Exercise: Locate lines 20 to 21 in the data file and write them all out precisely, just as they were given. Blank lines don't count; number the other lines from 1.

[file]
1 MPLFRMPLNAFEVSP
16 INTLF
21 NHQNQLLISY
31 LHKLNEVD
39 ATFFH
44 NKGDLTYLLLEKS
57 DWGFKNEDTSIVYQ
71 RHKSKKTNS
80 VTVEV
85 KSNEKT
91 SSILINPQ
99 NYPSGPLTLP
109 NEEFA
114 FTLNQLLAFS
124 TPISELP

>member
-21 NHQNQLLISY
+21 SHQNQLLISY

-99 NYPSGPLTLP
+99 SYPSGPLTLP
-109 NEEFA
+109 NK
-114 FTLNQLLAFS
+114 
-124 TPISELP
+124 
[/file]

+99 SYPSGPLTLP
-109 NEEFA